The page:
9. My mums entire roof ripped off in Eunice. House is very exposed 20m from sea 3 storey flat roof 1970s house on south coast facing the water. In the last 10 years two other storms have partially damaged her roof one with half being replaced and another with a leak so the other half of the top floor ceilings collapsed, clearly budget insurance contractors didn’t pay off in this instance as she knew the half replacement from a dodgy contractor through the insurer was probably part of the issue. She is obviously getting quite anxious with the frequency & is looking whether a different material might help, with the latest incident she gets a whole new roof including new boards but it is like for like cost for asphalt from insurer. For an extra 2.5k she can get a Scott Bader GRP (approved installer 20yr warranty) Including matching up stands/edging. With any new roof they are using 18mm smart ply osb to replace roof boards first the asphalt option also comes with a 20yr warranty & is fully covered by the insurance and this time she has gone through someone she knows who does exceptional work. If I’m honest this latest incident also partially pulled off some concrete cladding & the batons which then pulled off a metre section of roof parapet, maybe there is no helping her situation!! Any benefits to switching to GRP & paying the extra now or is this another recipe for disaster or maybe I should tell her to just switch it to a warm roof & put her money into that vs the GRP change.
  10. Actually scrap the foundation EWI our cills won’t work with it and we aren’t going to pull out all our doors now, I think if we do a brick and a half the drop is about 200mm from internal floor as I’ve just measured which we can live with so then its just whether the linear drain is the best method to minimise damp risk. Hopefully our lawn has sunk a bit since being levelled…
  11. I know we should have mouldy skirtings anyway from the EWI issue haha, but these seem fine so far this winter but then maybe the filled cavity has helped… or we could go digging crazy and try and put in a small amount of foundation EWI in before we do this work if that’s further likely to negate the risk of damp. But I don’t think we are willing to budge too much on the patio levels as our large garden has already had levels adjusted to meet this patio level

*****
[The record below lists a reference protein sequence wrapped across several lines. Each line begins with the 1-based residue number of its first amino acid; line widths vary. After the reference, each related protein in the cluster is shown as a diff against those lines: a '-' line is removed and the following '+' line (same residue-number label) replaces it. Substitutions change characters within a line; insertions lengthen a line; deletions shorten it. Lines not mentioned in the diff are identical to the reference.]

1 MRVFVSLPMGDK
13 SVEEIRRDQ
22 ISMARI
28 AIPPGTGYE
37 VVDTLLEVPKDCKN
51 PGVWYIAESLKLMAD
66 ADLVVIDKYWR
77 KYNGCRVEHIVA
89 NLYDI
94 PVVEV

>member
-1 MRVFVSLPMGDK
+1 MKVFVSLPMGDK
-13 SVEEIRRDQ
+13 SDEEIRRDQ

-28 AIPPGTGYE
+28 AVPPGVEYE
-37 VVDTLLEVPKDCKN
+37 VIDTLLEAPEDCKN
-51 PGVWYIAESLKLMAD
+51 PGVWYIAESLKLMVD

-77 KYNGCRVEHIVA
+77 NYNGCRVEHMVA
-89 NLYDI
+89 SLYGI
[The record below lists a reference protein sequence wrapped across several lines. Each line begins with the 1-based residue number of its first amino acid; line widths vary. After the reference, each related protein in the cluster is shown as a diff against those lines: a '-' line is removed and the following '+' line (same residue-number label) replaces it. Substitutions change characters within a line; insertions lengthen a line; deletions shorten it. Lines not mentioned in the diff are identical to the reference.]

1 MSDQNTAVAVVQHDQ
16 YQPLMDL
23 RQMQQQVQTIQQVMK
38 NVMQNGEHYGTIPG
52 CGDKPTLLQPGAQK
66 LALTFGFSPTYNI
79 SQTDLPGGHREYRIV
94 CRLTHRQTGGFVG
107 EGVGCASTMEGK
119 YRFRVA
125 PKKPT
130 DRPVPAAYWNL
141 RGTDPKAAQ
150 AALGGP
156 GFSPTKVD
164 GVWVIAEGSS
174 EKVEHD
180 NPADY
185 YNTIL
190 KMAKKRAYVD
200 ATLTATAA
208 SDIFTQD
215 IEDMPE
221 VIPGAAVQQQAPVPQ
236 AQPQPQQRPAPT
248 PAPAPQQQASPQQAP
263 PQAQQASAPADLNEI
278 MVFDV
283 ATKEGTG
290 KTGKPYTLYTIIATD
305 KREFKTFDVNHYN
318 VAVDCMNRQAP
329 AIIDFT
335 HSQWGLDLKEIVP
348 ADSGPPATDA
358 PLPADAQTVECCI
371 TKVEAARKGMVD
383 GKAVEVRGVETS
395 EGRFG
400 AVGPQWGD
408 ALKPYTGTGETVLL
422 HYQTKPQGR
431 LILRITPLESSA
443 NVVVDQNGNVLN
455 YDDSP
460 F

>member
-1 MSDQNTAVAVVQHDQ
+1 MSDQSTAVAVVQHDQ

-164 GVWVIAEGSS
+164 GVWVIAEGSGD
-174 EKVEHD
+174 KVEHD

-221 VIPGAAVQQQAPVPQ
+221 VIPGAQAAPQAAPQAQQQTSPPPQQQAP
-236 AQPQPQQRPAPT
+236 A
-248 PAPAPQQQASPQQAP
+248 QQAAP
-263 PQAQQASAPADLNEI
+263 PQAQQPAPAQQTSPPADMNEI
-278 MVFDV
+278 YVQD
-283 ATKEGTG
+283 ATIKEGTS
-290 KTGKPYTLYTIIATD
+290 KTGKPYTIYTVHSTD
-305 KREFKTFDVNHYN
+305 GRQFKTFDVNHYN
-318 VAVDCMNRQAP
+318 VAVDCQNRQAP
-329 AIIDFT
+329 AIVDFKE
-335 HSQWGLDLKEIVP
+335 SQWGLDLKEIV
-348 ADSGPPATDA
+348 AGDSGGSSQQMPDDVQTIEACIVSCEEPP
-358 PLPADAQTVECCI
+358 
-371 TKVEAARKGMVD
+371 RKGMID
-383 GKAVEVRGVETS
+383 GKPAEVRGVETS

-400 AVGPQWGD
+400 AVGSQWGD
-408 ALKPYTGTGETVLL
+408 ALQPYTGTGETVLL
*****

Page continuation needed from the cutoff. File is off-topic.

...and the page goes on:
12. We can live with 1 brick below dpc and the floors are set at dpc level. Is a linear drain or pea shingle the least risky as I don’t think we can move to a step option so we will have to hope for the best. That means the patio will be just below the silver door strip on the image.
  13. So we have 3 fairly big (one huge) opening on this face I don’t think we can make a feature out of steps! The EWI is set 100mm above dpc (I know this is totally wrong but it one part of the house dpc was set at a different level due to an extension).
  14. So we wanted to bring the patio to about 50mm below the DPC and was thinking of using an aco drain (or linear drain). We can’t change the cavity tray the building works are done plus it sounds pretty costly on an existing house, we had initially considered painting some dpc stuff on the brickwork with a 100mm wide pea shingle channel but then didn’t think this would be as effective at preventing damp as a linear drain. One of my relatives just had a damp survey (admittedly on a older property with solid walls) and the surveyor said do not reinstate with a french drain but use a linear drain as they often cause damp and lead to more water sitting against the wall (their ground levels are already raised and cannot change them). The garden slopes away from the house. So will an linear drain lead to more likely chance of damp than pea shingle? I mean I guess this work isn’t recommend but our EWI insulation is overhanging by 110mm so maybe the splashing thing is quite low risk on the brickwork below that is exposed? I should add if we can’t bring the patio up to 50mm below dpc along the back of the house (we have a lot of not very far away from each other patio doors) then it will mean quite a drop when going outside as it’s already 150mm as it stands if we go with 50mm below dpc. Should add also our 50mm cavity is filled with eps beads, maybe the overhang with the EWI and the number of openings makes this level change all very low risk.
  15. @Dave Jones So there is no way to achieve this it would be like a 250mm drop from the flush floors inside if we used 150mm below as bench mark. We were hoping to bring it up just below dpc to get the drop nearer to 150mm. We have some very wide bi parting doors and I don’t see how a step would work. Just to add it’s a refurbished 1960s place.